We love to eat fish, but as I’ve mentioned in previous blog posts, not having a grill makes it necessary to find fish recipes that can be made in the oven or broiler. Also, not wanting to spend my entire life in the kitchen leads me to discard those recipes that require too much planning and prepping. I found this recipe on Yummly. If you’re not familiar with this website well then you’re welcome and I’m sorry. You think Facebook and Houzz are a time suck? Yummly is a WHOLE other dimension. Continue reading (299)
Picture this: You’re at a dinner party and the hostess places a fruit salad on the table, or you’ve brought one to a friend’s house as your healthy contribution to the night and all of a sudden you hear a sound. What is that? It kind of sounds like a stifled yawn. I’ll tell you what it is, it’s the sound of eyes rolling at the thought of another boring-ho-hum-who-really-wants-fruit-for-dessert-but-I-have-to-pretend-to-like-it fruit salad.
The recipe I am about to share elevates the usually completely average dessert to a whole other level and it really couldn’t be easier. It’s basically a tricked out (dare I say sexy) simple syrup that works gorgeously on mixed berries, melon, sliced oranges, grapefruit, pineapple chunks, even kiwi. So you know the peeled and prepared fresh fruit you buy at Whole Foods? Pick any of them, put them in a pretty bowl and pour this concoction over the fruit. Done. Continue reading (532)
I’m a bit embarrassed to confess that until very recently, I outsourced my pancake making to Aunt Jemima. And then, hearing reports from my son that my mom (his ‘abuela’) makes him pancakes from scratch every sleepover morning, I decided to rethink my lazy ass approach to pancake (or griddlecakes) making. It’s a simple, time-tested, tasty and old fashioned recipe borrowed from the classic Fannie Farmer Cookbook. The toughest step in the recipe is melting the butter; that’s how easy this is. Buh-bye Auntie J! Continue reading (689)
Granola… Such an innocent little word. It conjures up images of wellness, hiking, backpacking, yoga, and hippies. I’m sure many of you already know this but it’s also a densely packed calorie BOMB. One cup of this seducitive little grain delivers between 200 and 400 calories depending on the recipe. Unless you’re planning on running a marathon that day, it’s hard to justify consuming that many empty calories/sugar/fat for breakfast. If you have the self control to measure out a couple of tablespoons to sprinkle on your yogurt, then granola is a great option but many of us don’t have that self discipline and end up eating way more calories than we want to. Personally, I’d rather save my calorie chits for my evening mezcal.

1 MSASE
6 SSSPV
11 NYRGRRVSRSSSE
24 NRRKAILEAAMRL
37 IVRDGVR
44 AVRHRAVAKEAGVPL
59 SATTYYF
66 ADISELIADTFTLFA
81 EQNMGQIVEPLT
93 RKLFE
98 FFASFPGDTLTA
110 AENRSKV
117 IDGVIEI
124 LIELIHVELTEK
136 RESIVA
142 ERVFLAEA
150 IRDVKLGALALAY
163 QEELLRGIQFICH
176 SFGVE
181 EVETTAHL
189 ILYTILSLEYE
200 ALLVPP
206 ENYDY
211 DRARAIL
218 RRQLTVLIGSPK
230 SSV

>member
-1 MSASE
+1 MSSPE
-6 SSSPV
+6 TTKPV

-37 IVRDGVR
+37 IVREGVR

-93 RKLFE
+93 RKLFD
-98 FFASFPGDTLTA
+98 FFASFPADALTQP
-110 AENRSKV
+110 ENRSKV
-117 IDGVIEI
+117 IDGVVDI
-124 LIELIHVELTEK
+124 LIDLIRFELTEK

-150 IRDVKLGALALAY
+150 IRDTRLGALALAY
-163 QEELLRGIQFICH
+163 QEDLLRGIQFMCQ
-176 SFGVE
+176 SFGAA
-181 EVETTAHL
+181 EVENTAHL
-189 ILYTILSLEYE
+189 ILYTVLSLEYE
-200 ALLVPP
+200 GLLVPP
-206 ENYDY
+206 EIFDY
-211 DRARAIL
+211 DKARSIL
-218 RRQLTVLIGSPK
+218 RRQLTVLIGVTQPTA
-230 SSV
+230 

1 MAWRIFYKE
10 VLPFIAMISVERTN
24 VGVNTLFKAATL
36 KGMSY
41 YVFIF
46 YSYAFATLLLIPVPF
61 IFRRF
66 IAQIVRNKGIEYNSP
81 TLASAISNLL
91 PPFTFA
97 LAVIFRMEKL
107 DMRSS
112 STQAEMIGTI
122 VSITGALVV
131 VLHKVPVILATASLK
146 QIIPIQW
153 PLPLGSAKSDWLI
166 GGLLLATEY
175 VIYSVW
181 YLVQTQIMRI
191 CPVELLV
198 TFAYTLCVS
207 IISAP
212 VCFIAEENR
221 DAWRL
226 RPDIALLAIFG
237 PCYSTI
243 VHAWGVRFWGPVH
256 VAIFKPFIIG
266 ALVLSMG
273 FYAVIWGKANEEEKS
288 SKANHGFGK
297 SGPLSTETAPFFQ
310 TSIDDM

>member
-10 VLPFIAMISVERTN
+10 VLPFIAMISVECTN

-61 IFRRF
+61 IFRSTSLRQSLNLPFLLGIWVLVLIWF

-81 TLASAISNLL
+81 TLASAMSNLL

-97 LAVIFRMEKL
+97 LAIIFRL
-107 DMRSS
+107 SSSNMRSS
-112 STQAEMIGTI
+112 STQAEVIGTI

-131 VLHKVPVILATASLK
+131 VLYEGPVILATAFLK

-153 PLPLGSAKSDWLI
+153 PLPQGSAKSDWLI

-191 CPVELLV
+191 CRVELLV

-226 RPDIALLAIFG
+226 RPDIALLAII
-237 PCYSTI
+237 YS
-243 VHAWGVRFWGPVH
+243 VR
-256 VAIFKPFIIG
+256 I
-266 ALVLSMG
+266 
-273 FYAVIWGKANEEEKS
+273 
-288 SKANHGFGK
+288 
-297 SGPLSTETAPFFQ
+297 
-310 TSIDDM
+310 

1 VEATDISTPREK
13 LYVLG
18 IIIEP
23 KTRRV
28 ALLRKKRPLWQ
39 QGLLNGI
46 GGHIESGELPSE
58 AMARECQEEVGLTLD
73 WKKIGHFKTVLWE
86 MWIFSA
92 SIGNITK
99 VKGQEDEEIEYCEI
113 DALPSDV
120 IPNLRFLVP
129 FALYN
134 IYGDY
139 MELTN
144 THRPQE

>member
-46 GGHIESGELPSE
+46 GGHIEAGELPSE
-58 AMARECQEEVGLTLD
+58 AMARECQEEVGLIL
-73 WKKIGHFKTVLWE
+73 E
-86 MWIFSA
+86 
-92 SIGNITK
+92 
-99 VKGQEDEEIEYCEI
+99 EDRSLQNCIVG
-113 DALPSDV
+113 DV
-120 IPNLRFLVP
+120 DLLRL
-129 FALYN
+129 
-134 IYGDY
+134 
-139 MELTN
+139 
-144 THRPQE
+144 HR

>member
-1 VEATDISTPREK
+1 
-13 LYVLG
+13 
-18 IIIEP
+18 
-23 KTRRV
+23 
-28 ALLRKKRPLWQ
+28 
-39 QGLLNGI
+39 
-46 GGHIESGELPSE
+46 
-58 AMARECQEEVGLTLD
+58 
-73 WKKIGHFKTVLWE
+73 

Enter my mother in law. She and her husband live 20 miles outside Santa Fe, New Mexico on nine acres, surrounded by piñons, junipers, lone buttes and the siren cry of coyotes in the evening. It’s a magical place that lends itself to trail running and fitness. My father in law loves granola, is a triathlete and therefore consumes and burns an insane number of calories a day. So rather than buy granola in the supermarket (the nearest being 30 minutes away) which is loaded with calories and also costly my MIL started making it herself. Here I’ll share her granola recipe perfected over the last decade and lovingly stripped down to a delicious, healthy, crunchy, just sweet enough version: Continue reading (706)
Summer is here and I am stewing in “outdoor grill envy”: that resentful feeling when your friends post photos of perfectly grilled steak, burgers, tuna steaks and peaches and you’re stuck in your apartment with only a broiler to cook with.
I am going to share with you two simple flank steak recipes that work just as well under the broiler as they do on an outdoor grill. So you urban dwellers: put your bathing suit on, pour yourself a glass of rosé, crank up the heat, light some citronella candles, broil this steak and pretend you’re grilling outdoors. Who cares what your neighbors think? Continue reading (954)
Want to spice up you sex life? I mean dinner. Make this quick spicy pineapple salsa and serve it along side your simply grilled/broiled/roasted chicken/fish/fish tacos/pork. It’s so easy, can be made a day in advance and requires nothing other than a chopping board and a knife. I buy the cubed pineapple from Whole Foods. Yes, you heard me. It’s a huge timesaver but do not use canned!
This summer when you’re sitting outside grilling, you’ll think of me. Continue reading (1222)
In Italian restaurants I am always tempted by those bowls full of stick to your ribs Pasta Bolognese that I see being delivered to tables around me. I don’t eat red meat often, well maybe never, so I played around with some classic Bolognese recipes and over time came up with my version of it using ground turkey instead of beef. It’s quick, easy, yields a lot and freezes beautifully. Continue reading (876)